December 10, 2019

FDA Is Sampling Romaine To Test For Salmonella and STEC

The FDA is sampling romaine lettuce to test for pathogens. That agency has launched a small, focused assignment to collect samples of romaine lettuce to test for Salmonella and STEC (Shiga toxin-producing E. coli bacteria). These two pathogens have been “repeatedly linked to foodborne illness associated with romaine lettuce consumption,” according to the notice.

FDA Is Sampling Romaine To Test For Salmonella and STEC

Two large E. coli O157:H7 outbreaks in 2018 were linked with the consumption of romaine lettuce. Both outbreaks prompted nationwide public health advisories. One of those outbreaks was deadly; five people died.

Last month, the FDA released information about an E. coli O157:H7 outbreak associated with romaine lettuce that sickened 23 people in 12 states. That outbreak was not announced until it was long past over. Last week, an E. coli O157 outbreak in Wisconsin sickened at least three people, perhaps as many as twenty. That outbreak may be associated with lettuce. And an outbreak in Maryland linked to a Ready Pac salad sold at Sam’s Club that sickened seven people was just announced.

The FDA is also testing for Salmonella, since that pathogen is associated with the consumption of fresh produce in the U.S. In 2012, the country experienced a multistate outbreak of Salmonella Newport illnesses associated with romaine lettuce.

If a pathogen is found on the tested lettuce, the FDA will perform whole genome sequencing of the microorganism’s DNA to determine if it is virulent, and if it is genetically related to isolates that are causing human illness.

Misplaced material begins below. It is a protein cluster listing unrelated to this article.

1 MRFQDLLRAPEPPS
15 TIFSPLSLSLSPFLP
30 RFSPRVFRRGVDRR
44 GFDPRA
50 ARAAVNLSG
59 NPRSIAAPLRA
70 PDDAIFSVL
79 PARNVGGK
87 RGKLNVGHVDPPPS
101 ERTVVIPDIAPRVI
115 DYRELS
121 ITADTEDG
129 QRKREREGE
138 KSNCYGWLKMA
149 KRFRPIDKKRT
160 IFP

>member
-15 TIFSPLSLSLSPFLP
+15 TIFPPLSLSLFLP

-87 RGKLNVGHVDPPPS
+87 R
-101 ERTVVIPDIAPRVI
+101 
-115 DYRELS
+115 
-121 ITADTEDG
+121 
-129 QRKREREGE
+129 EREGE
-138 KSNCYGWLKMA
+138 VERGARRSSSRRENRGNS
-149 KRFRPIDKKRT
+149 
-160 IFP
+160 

The lettuce will be collected in its natural form before it is processed. No fresh-cut processed products will be collected or analyzed. This will let the FDA trace the lettuce to its point of origin before it is commingled with other types of produce. Sampling at FDA registered facilities and farms identified by traceback to outbreak will be prioritized. Samples will be collected after harvest and not from farm fields.

This sampling will continue from November 2019 to November 2020, throughout the year. Sampling will increase in March/April and October/November, which are transition periods for the California to Yuma Valley growing regions. Those areas are where outbreaks associated with romaine consumption have occurred most frequently.

In all, 270 samples will be collected. Each sample will consist of 10 subsamples, which will each weigh a minimum of 300 grams. The FDA believes that this approach reflects actual conditions and increases the changes of finding pathogens, since they are not uniformly distributed among the product.

The government will inform firms if positive samples are identified, usually within three or four days after sample collection. If any Salmonella or STEC are found, the FDA will also work with the firm to take action to protect the public health.

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